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A Home for Patients With 22q11.2 Deletion Syndrome


A hand places a slide under a black microscope

How did one patient’s journey with 22q11.2 deletion syndrome inspire a network of care that treats hundreds with this genetic condition?

Up until the age of 4, Melinda “Mindy” Taylor’s daughter Lauren had met all her developmental milestones except one. She had been struggling with speech, and after a few visits to specialists, Taylor learned that her daughter had a submucosal cleft palate. Through genetic testing, doctors diagnosed Lauren with 22q11.2 deletion syndrome, also known as DiGeorge syndrome, which occurs in about one in 4,000 live births and can range from mild enough to overlook, to fatal. The diagnosis was officially made more than two decades ago, but it has continued to impact not just Lauren and Mindy, but kids across the country with this condition.

In children with this genetic disease, a submicroscopic piece of chromosomal material is missing from their 22nd chromosome. This tiny change is responsible for a wide variety of symptoms, including congenital heart defects, hormone abnormalities, kidney anomalies, hearing issues, learning and developmental difficulties, and troubles with speech and swallowing. Given the variety of systems impacted, patients with this condition often require a grueling routine of endless doctor's visits and tests.

“It was a whirlwind. There were multiple things that we needed to check off the enormous list of clinical findings associated with 22q. It was overwhelming for a young mother to handle without a guidebook. No one in our community had heard of 22q. We felt invisible. I was trying to work and cope with the unknowns of a condition that you can't always see just by looking at someone and that no one had heard of. It could take four to five months to get her in to see a single specialist,” Taylor remembers. “It was a barrier to care, honestly.”

Creating the 22q11.2 deletion syndrome clinic

At the time of her daughter’s diagnosis, Taylor was working at Children’s Hospital Colorado in clinical research and was struck by how challenging it was to coordinate specialty care for her daughter. Fueled by her own experiences and the hope of helping others avoid the same hurdles, she spearheaded the start of the Children’s Colorado Chromosome 22q11.2 Deletion Syndrome Specialty Clinic — a team of providers that come together each month to treat children holistically.

Today the Clinic is one of the best in the country for families and kids with this genetic condition. It manages care for nearly 100 patients each year and has a growing list of more than 375 families it serves. Taylor is the program’s coordinator, helping families who are in the same position she once was in herself. She coordinates care by employing the syndrome’s published management guidelines, connecting families to community resources, and providing referrals for therapies and services.

The Clinic is staffed by several core providers from across disciplines that are experts in both 22q11.2 deletion syndrome and their respective fields, including genetics, pediatric cardiology, developmental pediatrics, ENT, speech pathology, audiology and more. The team is committed to caring for these kids throughout their lives, not just while they are young. That means that when patients like Lauren need to visit a new specialist at any point in their care, parents and caregivers don’t have to spend valuable time explaining the diagnosis before treatment can begin.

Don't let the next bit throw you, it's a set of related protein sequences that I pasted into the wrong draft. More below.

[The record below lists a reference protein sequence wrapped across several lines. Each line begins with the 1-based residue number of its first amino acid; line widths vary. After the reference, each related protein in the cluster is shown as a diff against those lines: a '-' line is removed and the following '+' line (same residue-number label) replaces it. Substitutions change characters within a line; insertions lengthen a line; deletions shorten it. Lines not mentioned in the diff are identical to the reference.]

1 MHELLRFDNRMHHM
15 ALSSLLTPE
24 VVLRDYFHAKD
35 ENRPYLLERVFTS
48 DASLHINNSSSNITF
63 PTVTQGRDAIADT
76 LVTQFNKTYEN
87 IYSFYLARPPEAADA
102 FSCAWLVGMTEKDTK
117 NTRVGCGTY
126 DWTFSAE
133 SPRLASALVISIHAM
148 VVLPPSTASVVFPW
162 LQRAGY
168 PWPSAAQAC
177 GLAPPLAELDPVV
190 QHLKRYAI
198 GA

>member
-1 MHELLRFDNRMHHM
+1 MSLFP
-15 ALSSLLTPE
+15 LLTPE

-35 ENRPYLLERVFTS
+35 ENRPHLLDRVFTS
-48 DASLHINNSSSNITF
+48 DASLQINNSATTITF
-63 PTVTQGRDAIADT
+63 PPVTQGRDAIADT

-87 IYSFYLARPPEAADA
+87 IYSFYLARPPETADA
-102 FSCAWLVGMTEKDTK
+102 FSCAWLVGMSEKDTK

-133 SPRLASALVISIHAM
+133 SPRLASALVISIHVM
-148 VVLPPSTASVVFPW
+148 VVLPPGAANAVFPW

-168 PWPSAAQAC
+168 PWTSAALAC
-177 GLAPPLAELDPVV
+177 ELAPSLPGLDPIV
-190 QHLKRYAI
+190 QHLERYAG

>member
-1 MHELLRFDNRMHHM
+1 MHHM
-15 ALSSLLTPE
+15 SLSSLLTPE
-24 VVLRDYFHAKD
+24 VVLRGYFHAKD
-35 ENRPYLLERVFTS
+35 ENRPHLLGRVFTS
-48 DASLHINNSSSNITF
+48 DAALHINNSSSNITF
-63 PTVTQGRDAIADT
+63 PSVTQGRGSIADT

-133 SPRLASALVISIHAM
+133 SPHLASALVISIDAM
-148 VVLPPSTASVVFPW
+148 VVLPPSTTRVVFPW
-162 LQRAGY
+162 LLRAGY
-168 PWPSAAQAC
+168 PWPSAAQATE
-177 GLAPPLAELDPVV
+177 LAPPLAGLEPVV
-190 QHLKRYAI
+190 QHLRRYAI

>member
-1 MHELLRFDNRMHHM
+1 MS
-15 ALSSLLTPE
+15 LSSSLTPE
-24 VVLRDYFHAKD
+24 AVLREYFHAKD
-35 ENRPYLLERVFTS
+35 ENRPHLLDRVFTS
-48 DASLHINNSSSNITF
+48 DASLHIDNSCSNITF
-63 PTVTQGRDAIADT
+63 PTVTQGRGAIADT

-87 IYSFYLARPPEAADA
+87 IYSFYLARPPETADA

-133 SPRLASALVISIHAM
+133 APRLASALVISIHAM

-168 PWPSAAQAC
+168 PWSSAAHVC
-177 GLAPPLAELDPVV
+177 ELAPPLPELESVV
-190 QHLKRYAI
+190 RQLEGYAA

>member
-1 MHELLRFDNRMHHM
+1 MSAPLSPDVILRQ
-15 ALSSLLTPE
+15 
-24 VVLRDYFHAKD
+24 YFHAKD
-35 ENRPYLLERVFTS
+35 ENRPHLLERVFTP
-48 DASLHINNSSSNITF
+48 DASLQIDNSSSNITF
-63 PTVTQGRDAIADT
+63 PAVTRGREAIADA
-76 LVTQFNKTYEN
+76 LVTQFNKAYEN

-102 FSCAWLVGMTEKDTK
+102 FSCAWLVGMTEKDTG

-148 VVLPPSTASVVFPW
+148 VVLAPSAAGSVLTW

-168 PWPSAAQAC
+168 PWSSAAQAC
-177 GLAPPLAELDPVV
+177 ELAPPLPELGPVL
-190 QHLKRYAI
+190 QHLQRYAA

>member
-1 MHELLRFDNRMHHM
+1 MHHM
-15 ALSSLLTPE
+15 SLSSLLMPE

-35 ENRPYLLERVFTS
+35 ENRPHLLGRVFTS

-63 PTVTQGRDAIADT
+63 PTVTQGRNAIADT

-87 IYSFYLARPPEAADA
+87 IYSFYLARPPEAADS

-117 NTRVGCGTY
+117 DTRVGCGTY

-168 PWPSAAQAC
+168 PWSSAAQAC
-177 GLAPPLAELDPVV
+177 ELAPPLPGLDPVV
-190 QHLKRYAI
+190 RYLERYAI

“Our goal is to be ready to go for our patients so that they can get new access to new therapies, whether that's something that's clinically available or whether it's a research therapy.”

Shawn McCandless, MD

Research to better understand this genetic disease

In addition to providing expert clinical care, the team is dedicated to research that aims to improve treatment and better understand this syndrome's origins.

Much of this work is led by Children’s Colorado geneticists and 22q11.2 deletion syndrome experts Naomi Meeks, MD, and Tamim Shaikh, PhD, with guidance and support from Shawn McCandless, MD. Recent research examined hearing among the Clinic's patient population to get a better sense for trends and patterns of hearing loss. The findings will help providers understand ideal timing for hearing loss screening to optimize interventions. The clinic also recently took part in a clinical trial examining a new treatment that aims to help patients with 22q11.2 deletion deal with neurobehavioral symptoms. Additionally, the team is working with basic science colleagues at the University of Colorado School of Medicine to explore the structure of chromosome 22 more thoroughly in a hunt for clues as to how and why the syndrome occurs.  

“We want to make sure that the patients and families are getting their needs met and we're maximizing their care,” Dr. Meeks says.

And according to Dr. McCandless, with such a large patient population, the team is poised to contribute significantly to clinical studies and open new doors to treatment options. 

“Our goal is to be ready to go for our patients so that they can get new access to new therapies, whether that's something that's clinically available or whether it's a research therapy,” he says. “We try to make those treatments available to our patients so that they can always count on getting cutting edge care from our clinic.” 

Through the Clinic, Children’s Colorado has extended the clinical expertise developed through Lauren’s treatment and care to hundreds of patients and families. Beyond that though, it has created an environment that allows patients and families to heal and thrive.

“Our patients benefit from that,” Taylor says, “and I think they feel like they have a home — they have one place where they can get all of their care, and they have people that listen to them and understand them.”